Kelly Leo, Head Trainer and MMA coach at Full Throttle Fitness, North Georgia's Premier Combat Sports/ Fitness Gym.

Monday, June 6, 2011

Experience teachers, trainers etc...

All to often today there are many people who start a fight team, gym etc...with little to NO experience. They have been in a couple of bars brawls, may have had 1-2 years wrestling in middle school had about 3-4 mma bouts ( lost most of them) then decide to open a gym, start a fight team and really have no clue what the heck is going on. Yes there is always room to improve and get better, that's the magic behind Martial Arts.
 I had been training in sports combat for most of my life and thought I had about everything i needed, then one day I was introduced to a 5'8" Korean who said do anything you want to try and take me down. He was friendly and knew I needed to be humbled a bit ;-)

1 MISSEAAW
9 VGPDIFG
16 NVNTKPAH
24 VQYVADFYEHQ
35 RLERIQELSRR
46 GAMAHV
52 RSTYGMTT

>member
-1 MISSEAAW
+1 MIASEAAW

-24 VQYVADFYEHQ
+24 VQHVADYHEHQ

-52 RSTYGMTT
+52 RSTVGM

So the bell rang and I tried everything I could think of, I failed miserably and all he did was laugh and throw me all over the mat, lol. His name is Master Kim ( MORE ON HIM LATER). He had a small but nice dojo and he taught Judo and Kendo and knew Tae Know Do and boxing. Well, I was hooked, I didn't get to go as much as I would have liked to, but every chance I got I met with him and learned all I could from him. He had answers to about any question. He told me that to be a great teacher you have to learn, train and compete for many years in order to understand how to teach someone else and have answers to help them become better. In Korea you did not teach until you turned 40 years old. I know in the USA it is not that way, but from what I see in today's, everyone wants things like a fast food restaurant. They go and get a little bit of experience, come back and beat up all their buddies and they are considered a GURU. There is not much we can do about these posers and wanna bees but just hope and pray they don't get someone seriously hurt or killed. Saw some junk on a site today and it just made me think about how I am glad to have had all the great teachers, trainers, training partners I had to tell me the truth and lead me in the right direction. Just do your research and take your time in the art of sports combat, not someone who is just trying to cash in and get a quick buck at your expense.